The Republican Wonderland: Down the Rabbit Hole with McCain-Palin
| September 5, 2008
After four days of following the Republican convention, I know what Alice must have felt when she fell down the rabbit hole. The Xcel Energy Center in St. Paul, Minnesota was an unreal place.
The Center -- where the Republican faithful gathered-- with its high tech design and clean, beautiful stage just didn't fit with the medieval nature of the party's platform toward woman and the ugliness of a McCain team convention script channeling the 19th century.
Speaker after speaker and most of the delegates interviewed on the floor followed the basic message of that script.
It called for continuing tax cuts for the most wealthy in the spirit of McKinley and the robber barons.
It constantly referenced the protection of the unborn, repeating the party's platform opposing abortion even in the cases of rape and incest.
It used phrases related to the 21st century, like “energy independence” and “environmental protection”, but its content didn't sound like the reality of America's women's lives outside the Energy Center.
As Humpty Dumpty said to Alice,"When I use a word, it means just what I choose it to mean--neither more nor less."
And so it went, the Humpty Dumpty script ruled with half-facts. The truth was stretched. Delegates and speakers heralded McCain and Palin as mavericks who would clean up Washington and make things right for Americans. They pretended that McCain and the Republicans were not largely responsible for the mess they decried.
"Rabbit hole politics" hit its zenith with John McCain's acceptance speech. McCain has spent 25 years in Washington as a Republican elected official. Last night McCain-- who has voted with George W. Bush 90 percent of the time in recent years-- attempted to disown the President and to pretend that the Republicans were not the party of the governing establishment. It was a bizarre performance.
All week long the convention script described McCain as a maverick.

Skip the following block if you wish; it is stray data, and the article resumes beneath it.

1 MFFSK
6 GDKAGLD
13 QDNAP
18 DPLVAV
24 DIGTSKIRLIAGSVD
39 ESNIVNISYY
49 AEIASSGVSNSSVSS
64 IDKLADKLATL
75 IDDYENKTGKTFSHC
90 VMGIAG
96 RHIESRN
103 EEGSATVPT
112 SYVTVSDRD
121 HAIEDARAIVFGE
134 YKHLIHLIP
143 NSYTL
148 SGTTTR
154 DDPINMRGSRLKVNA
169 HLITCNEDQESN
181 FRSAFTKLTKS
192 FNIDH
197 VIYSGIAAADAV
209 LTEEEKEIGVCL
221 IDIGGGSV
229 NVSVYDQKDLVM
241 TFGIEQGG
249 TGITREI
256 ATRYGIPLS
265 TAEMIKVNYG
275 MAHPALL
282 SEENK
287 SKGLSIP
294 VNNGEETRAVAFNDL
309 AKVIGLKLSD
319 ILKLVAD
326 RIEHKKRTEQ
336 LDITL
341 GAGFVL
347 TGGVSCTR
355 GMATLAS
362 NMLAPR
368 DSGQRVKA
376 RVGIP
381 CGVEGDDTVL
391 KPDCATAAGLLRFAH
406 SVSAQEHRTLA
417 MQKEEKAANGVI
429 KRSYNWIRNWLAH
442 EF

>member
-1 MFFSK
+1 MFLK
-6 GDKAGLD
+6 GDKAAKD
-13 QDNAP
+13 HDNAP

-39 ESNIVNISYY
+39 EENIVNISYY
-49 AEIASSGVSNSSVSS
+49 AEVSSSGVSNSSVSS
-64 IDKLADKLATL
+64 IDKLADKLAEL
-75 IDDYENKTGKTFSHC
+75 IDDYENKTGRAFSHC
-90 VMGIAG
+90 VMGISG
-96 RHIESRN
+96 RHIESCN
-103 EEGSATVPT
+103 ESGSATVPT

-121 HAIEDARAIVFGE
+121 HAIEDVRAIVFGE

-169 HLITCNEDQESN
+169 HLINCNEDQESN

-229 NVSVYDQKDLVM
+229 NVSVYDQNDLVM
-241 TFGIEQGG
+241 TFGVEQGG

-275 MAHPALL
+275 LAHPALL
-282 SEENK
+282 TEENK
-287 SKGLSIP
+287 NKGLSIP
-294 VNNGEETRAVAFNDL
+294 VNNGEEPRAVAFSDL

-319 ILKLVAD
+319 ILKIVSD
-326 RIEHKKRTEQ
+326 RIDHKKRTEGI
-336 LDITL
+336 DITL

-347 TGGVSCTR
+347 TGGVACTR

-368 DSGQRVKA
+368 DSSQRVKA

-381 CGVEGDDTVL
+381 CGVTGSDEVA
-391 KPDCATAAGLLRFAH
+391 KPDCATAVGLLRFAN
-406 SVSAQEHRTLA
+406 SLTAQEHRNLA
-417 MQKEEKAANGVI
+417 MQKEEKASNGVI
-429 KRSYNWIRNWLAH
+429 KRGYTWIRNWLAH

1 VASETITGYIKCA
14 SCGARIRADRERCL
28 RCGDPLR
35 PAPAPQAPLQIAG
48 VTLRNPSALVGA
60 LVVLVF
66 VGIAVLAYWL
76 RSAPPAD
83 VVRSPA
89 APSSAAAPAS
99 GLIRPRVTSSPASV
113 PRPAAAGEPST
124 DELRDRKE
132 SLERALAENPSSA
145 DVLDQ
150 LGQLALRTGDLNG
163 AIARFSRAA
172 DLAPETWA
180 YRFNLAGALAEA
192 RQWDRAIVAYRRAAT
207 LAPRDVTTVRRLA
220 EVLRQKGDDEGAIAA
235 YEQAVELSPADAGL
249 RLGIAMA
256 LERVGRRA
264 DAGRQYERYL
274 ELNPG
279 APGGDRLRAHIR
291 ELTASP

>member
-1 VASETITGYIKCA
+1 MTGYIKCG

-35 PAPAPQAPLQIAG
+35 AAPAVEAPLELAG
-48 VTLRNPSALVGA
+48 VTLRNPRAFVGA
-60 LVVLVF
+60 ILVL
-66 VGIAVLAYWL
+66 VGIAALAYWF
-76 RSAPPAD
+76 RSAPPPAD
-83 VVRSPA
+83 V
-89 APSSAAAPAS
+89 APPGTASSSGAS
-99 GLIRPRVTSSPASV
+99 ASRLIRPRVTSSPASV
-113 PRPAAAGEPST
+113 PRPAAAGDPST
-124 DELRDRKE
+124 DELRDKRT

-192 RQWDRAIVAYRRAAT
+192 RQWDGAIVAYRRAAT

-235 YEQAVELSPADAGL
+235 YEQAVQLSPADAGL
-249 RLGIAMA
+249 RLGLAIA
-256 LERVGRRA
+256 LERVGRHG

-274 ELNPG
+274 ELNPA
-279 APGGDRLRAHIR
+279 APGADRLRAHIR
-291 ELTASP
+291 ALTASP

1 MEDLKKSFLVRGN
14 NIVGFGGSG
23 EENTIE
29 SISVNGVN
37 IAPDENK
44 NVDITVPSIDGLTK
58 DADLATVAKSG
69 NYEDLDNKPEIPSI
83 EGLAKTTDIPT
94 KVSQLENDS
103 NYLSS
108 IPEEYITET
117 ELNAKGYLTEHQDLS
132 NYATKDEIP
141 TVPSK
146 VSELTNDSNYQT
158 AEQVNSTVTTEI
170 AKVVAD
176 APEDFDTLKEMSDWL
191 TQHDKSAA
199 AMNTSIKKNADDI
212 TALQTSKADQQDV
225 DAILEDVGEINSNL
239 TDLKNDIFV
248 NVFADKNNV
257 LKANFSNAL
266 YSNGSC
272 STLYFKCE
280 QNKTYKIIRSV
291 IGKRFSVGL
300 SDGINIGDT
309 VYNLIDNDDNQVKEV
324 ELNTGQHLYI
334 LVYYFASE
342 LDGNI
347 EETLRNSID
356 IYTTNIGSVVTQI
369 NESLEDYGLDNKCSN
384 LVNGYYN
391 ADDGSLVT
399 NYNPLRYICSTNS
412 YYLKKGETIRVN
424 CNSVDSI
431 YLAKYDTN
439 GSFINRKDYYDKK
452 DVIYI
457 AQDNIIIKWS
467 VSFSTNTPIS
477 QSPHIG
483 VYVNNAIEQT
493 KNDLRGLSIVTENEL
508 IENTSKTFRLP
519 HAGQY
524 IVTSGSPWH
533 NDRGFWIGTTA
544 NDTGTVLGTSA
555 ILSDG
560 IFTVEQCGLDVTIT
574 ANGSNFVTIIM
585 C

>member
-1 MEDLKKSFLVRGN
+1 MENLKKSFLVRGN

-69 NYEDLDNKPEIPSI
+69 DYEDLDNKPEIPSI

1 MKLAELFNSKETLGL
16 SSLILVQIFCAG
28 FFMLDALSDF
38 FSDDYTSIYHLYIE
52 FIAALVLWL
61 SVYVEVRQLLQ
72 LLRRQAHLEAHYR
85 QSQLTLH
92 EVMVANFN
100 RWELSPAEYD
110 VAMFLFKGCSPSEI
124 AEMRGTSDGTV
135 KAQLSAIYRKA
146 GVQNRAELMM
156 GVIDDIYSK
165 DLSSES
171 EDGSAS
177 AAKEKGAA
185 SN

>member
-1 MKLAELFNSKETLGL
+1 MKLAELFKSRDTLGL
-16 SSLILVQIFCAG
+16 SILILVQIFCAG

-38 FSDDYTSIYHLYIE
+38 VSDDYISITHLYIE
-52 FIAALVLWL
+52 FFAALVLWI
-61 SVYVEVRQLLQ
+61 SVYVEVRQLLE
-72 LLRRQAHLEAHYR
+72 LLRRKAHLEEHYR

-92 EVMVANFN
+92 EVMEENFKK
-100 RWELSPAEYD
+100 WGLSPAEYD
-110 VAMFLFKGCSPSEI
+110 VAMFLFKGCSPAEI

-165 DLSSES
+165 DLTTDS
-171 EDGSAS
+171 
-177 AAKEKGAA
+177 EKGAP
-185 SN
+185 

Last night in a shift from the culture war intensity of the previous days, McCain made a soft pitch for nonpartisanship. He labeled himself a maverick who works for the public, not special interests or a party.
Yet he has proven to be a cynical partisan politician and has bowed to the forces of regression within his party.
In exchange for the strong financial and grassroots backing of the religious right forces that have run the national Republican social agenda since 1980, McCain gave them their choice for vice president and the possible future of the GOP.
This was not the move of a reformer. It was a gift to those who have kept themselves in power by using a backlash strategy to win the votes of people fearful of the goals of the feminist movement.
Since l980, the religious right has grown used to mothers in elected positions. It no longer has any discomfort with a woman in the White House as long as she is one of theirs. John McCain has launched Sarah Palin as the new leader of the religious right. She is their Joan of Arc.
Like the Red Queen, Sarah Palin has one view, hers, on issues directly facing all women. She opposes sex ed in the schools, birth control, emergency contraception and abortion under all circumstances.
In a desperate attempt to win women the GOP has ignored for years, McCain sold out. Like both Bush presidents, he gave in to the special interests of the religious right.
A new ABC News poll out today reports that "Palin's initial impact on voter preferences and on views of McCain looks like a wash, and contrary to some prognostication, she does not draw disproportionate support from women. But she could potentially assist McCain by energizing the GOP base, in which her reviews are overwhelmingly positive."
Hillary's women voters are not fooled as polls in the last few days indicate. The majority are moving toward Obama. The McCain convention script will help convince them that McCain-Palin will NOT bring health care for all, provide tax cuts for the middle class, shore up social security, create new green jobs, protect the environment, honorably bring U.S. troops home from Iraq and restore the world's respect for our country.